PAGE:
Essential encounters in Amsterdam with
Alight from a train at Amsterdam Central, and the city’s personality instantly greets you. The pervasiveness of commuter pedal power, the fabled gabled roofs and the romance of the watery ribbons, weaving through the city, writes Mike Yardley.
Amsterdam’s profusion of museums are seriously addictive and diverse. With over 40 museums on offer, you must explore the Rijksmuseum, which has been recently rebuilt and modernised, boasting a world-famous collection now presented in a far more thought-provoking way.Across 80 galleries, 8000 objects tell the story of 800 years of Dutch art and history, from the Middle Ages to the Mondrian. The Van Gogh Museum is my top pick, housing the world’s biggest collection of one history’s finest painters. It’s an emotionally-charged experience, as the museum presents his complete story: the artist, his personal ambitions, his wild mood swings, the myths and his enduring influence. Almond Blossom, Sunflowers and The Bedroom are the three unmissable post-impressionist masterpieces.For a lesser-trafficked treasure, head to the Amsterdam Tulip Museum which ingeniously takes you through the history, craze and universal love affair with tulips. Central Asia is the original home of wild tulips, but it was the Sultans of Ottoman Turkey who collected, nurtured and displayed large quantities of tulips. It’s believed that trade and diplomatic links between the Ottomans and Western Europe brought the tulip bulbs to the Netherlands towards the end of the 16th century. In the mid-seventeenth century, tulips were so fiendishly popular that they created the first economic bubble, known as "Tulip Mania."Believe it or not, a single bulb became more expensive than the sale price of a canal house. The dizzying heights were not to last and the market crashed. Today, the tulip remains Holland’s most famous export, generating nearly NZ$10 billion in annual earnings. Head to Keukenhof, just south of Amsterdam, for the seasonal spring display of the hundreds of tulip varieties being commercially grown. From April, seven million bulbs bloom, heralded by purple crocus and cheerful daffodils, before blazing with tapestries of multi-coloured tulips.
Anne Frank House
Unquestionably, the most heart-wrenching and evocative city experience is to pay homage to the victims of war and hatred, by visiting Anne Frank House. The museum is built within the confines of the Prinsengracht canal house, where Anne’s father operated his business, and the family went into hiding, living on the upper floors of the annexe. It is truly poignant to walk through the moveable bookcase which concealed the door to the annexe and especially made for this purpose. You’ll see all of the family’s rooms including Anne’s, where the walls are decorated with pasted pictures of film stars and a young English Princess Elizabeth. Buy a ticket in advance to beat the queues.Next door is Westerkerk, a towering triumph of Dutch Renaissance architecture is stacked with square blocks of Doric, Ionic and Corinthian pillars. The imperial crown of the Holy Roman Emperor Maximilian I also crowns the sky-piercing tower. Within this mighty church, pay your respects to another great Dutch master, Rembrandt van Rijn, who was buried here in a poor man’s grave in 1669.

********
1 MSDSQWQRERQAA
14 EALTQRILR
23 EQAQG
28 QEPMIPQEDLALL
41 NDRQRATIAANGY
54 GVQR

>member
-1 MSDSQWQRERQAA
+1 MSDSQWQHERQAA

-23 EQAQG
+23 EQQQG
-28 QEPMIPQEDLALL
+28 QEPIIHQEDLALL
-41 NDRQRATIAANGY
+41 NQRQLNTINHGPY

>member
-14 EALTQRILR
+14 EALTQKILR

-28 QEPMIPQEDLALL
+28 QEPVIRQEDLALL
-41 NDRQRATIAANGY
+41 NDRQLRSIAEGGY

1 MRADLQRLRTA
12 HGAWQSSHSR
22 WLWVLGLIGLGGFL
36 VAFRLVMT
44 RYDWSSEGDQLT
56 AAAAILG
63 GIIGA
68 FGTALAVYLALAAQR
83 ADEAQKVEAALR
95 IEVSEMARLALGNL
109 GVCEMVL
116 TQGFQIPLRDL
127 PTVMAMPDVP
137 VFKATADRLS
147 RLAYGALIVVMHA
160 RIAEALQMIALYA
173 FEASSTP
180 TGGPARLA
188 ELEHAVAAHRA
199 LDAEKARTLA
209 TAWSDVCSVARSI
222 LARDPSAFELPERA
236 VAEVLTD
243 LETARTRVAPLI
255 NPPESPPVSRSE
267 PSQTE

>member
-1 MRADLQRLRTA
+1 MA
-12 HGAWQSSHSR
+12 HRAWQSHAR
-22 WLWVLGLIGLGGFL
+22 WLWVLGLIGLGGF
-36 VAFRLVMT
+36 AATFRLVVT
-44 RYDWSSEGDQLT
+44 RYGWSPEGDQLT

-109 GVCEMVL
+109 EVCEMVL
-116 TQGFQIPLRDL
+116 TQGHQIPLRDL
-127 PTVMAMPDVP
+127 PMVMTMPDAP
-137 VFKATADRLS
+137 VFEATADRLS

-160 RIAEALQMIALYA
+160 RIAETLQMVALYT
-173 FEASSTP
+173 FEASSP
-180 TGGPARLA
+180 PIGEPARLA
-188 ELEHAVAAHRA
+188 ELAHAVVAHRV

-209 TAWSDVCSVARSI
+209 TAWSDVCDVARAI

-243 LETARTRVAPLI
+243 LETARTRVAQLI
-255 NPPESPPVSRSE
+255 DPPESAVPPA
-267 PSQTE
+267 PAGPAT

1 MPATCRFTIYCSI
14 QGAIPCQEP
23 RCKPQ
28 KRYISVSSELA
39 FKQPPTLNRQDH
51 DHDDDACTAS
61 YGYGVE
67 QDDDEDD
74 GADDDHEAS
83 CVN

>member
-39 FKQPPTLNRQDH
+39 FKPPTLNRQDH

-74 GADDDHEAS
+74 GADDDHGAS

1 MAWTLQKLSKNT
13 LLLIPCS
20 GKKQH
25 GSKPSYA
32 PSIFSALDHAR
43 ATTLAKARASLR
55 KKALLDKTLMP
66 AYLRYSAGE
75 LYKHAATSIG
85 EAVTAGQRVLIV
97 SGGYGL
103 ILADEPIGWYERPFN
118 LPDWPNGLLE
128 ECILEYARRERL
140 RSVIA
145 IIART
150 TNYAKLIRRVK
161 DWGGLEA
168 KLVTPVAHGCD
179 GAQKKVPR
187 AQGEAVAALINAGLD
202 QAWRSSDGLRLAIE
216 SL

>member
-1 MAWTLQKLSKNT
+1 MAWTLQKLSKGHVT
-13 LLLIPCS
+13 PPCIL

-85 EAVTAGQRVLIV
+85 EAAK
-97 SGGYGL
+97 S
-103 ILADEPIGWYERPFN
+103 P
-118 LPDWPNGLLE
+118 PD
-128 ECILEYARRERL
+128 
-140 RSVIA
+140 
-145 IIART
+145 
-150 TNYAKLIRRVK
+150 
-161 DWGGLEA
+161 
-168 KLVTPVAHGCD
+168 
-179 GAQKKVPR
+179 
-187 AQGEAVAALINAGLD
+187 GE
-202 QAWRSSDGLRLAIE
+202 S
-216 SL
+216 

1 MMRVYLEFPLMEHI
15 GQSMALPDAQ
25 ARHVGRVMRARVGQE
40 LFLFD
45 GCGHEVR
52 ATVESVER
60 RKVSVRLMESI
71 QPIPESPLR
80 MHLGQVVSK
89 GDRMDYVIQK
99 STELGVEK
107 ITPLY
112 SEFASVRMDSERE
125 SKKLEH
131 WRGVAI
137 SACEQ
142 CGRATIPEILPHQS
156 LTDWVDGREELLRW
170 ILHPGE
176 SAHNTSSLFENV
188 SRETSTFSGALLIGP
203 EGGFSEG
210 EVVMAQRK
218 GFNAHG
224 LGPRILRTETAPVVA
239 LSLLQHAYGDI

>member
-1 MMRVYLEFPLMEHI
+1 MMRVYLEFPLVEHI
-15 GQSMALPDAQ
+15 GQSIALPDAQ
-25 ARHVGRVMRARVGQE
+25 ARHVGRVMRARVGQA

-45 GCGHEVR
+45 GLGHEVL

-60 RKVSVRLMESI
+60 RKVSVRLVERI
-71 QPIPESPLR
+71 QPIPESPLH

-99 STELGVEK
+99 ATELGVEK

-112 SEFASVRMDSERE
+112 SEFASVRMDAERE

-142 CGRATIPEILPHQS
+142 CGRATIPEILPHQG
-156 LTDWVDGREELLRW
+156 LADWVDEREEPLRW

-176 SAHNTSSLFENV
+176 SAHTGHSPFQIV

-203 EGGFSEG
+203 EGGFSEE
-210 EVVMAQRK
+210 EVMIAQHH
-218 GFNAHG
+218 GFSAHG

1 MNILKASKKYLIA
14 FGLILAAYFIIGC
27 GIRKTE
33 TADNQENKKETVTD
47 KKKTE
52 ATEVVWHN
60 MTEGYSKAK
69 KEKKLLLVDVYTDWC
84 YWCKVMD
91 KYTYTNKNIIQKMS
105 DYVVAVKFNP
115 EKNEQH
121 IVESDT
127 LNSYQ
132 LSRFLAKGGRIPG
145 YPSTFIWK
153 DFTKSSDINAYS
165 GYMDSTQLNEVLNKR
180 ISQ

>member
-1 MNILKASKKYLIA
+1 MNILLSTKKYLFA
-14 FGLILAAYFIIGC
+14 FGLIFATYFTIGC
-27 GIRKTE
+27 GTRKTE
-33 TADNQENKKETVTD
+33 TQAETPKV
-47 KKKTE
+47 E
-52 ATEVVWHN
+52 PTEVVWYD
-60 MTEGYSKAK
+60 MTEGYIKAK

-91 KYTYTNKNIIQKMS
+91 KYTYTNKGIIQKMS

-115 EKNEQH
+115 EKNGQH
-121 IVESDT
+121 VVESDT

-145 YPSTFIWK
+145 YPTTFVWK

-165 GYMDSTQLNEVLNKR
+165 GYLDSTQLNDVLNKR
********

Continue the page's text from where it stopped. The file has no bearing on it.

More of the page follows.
Canal Ring Treasures
Prinsengracht, Keizergracht and Herengracht will become familiar names to you, as they are the three main canals in the city’s 400 year old canal ring. I love wandering alongside them aimlessly, delighting in the serendipitous scenes, marvelling at the humpbacked stone bridges and soaking up the infectious, free-spirited city vibe.Keep your eyes peeled for the façade stones gracing many old houses. Before street numbering was introduced in 1795, residents used special stones in the façade of the building to identify themselves. Usually combining a picture with an inscription, the stones would often illustrate the home owner’s line of work. The city still has 800 façade stones which can be readily identified.The 9 Streets Shopping Area (De 9 Straatjes) in the heart of the UNESCO World Heritage -protected Canal Ring is an absolute thrill to roam through, bursting with quirky little independent shops and inviting cafes . The same sense of human-scale, intimate shopping and hospitality studs the tiny higgledy-piggledy lanes of the atmospheric Jordaan district.
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